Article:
“I work in Damascus.
In this emergency, we formed a volunteer team of friends to respond to the calls of people in the different Syrian governorates. The main need on the first day was food and clothes, especially in the collective shelters in Latakia, Jableh, Aleppo, and mostly Hama. Many of these centers were not official and were not equipped to receive a big number of people.
On the second day,earthquake day, needs began to become clearer. The first necessity was menstrual supplies for women and girls, including women who had recently given birth or were pregnant and exposed to health problems and bleeding due to physical trauma. Menstrual pads were not a need that could be postponed; they were as important as food.
We alerted volunteer teams on the ground and reminded them of the importance of including supplies in daily relief activities. We then bought quantities and distributed them. We even got discounts from some suppliers. We worked hard to collect donations from as many people as possible, both inside and outside of Syria – with extreme caution, given the complex security context in which we operate.
On the third day, the displacement movement to Damascus began and we focused on being a point of contact. On the one hand, there was a huge need, and on the other, there were people willing to work and help. We acted as focal points, documenting cases that arrived through a trusted group, verifying them, registering their needs, and connecting workers on the ground to cover the need. We tried to secure housing in Damascus and the surrounding countryside by paying lower rents or securing free housing from donors.
Even though it wasn’t directly affected, Damascus has a lot of needs that are getting worse as more people leave, which in addition to its centralization imposes additional priorities as follows:
- Housing is a priority and more specifically for at least six months. We do not mean shelters here. Our experiences as women in shelters are very bad, whether due to poor health facilities, a lack of privacy and security, cases of harassment, assault and sexual exploitation or the psychological burdens of instability. These burdens exacerbate the trauma resulting from the causes of displacement.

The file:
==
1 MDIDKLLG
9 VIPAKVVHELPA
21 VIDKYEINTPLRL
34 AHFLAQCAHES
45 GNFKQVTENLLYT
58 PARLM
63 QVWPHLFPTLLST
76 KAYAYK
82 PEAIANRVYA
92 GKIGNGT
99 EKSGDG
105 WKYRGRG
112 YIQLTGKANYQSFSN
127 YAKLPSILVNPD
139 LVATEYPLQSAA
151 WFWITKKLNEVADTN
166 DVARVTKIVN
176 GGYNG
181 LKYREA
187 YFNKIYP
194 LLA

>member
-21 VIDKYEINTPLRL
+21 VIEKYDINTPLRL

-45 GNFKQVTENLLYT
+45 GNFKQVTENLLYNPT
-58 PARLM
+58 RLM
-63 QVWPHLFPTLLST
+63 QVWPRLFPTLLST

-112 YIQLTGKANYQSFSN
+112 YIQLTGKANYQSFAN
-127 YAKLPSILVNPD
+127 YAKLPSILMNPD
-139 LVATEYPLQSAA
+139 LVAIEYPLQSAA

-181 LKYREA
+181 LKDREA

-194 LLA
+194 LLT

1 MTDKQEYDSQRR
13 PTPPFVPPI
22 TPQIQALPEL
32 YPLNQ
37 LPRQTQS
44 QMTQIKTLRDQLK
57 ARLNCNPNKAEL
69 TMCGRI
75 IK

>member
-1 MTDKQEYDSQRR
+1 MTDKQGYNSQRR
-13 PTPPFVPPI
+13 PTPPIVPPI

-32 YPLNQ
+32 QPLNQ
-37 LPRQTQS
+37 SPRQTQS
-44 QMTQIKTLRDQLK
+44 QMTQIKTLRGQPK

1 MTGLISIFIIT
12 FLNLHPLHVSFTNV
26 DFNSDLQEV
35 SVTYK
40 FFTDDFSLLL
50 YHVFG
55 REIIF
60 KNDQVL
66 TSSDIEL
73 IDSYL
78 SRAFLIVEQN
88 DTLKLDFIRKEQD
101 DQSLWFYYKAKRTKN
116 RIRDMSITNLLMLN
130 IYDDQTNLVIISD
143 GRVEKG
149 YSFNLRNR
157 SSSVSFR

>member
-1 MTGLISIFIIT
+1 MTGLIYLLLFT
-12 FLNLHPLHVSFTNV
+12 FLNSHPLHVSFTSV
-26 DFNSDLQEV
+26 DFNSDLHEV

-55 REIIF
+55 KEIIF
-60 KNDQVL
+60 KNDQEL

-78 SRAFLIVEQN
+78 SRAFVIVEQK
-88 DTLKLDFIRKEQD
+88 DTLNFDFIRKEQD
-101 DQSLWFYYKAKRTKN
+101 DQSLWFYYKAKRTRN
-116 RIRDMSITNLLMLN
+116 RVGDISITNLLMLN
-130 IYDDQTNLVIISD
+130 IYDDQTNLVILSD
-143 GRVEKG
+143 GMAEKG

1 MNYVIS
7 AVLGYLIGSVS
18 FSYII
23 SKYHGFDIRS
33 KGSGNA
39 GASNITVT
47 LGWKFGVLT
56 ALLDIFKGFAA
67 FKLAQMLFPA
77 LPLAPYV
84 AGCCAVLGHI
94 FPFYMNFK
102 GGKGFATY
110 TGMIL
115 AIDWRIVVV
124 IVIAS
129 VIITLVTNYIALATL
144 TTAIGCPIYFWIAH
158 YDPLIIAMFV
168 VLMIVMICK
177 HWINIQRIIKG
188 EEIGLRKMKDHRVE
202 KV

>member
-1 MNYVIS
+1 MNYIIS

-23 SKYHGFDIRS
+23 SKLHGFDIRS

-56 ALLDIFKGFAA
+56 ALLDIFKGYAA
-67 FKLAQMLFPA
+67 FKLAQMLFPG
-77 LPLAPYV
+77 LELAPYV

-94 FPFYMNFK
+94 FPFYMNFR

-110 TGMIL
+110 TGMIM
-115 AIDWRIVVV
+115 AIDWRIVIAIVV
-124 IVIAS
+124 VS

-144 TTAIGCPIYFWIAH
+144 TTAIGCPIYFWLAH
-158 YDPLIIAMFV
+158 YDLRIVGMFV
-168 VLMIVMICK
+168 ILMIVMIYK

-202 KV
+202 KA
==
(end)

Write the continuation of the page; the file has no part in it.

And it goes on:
- We are facing a humanitarian catastrophe that has caused people to lose their sources of livelihood, caused waves of displacement and affected 90% of the population, 90% of whom are below the poverty line, according to United Nations reports. There is a dire need to focusing on economic recovery projects for women to support themselves and their families.
- We have to understand specific women’s needs based on a comprehensive survey that reaches all groups – and with international teams supervising distribution.
- Providing smart phones and computers for those affected, whether through donations or small loans. The Internet is the only way for Syrian women to communicate with the rest of the world. Losing this window puts women at risk of isolation and prevents them from communicating with their networks, developing themselves through self-education, and achieving a stable and necessary income now, before it is too late.
- Protecting women activists in the relief field. The regime began to clamp down on security forces, holding activists accountable and threatening them. Some female activists are retreating out of fear and announcing cessation of their work, which in fact is narrowing to the minimum limits. Licensing initiatives require the approval of four security branches and in no way guarantees the safety of workers.
- Providing psychosocial support to women and girls that is gender-sensitive and sustainable.”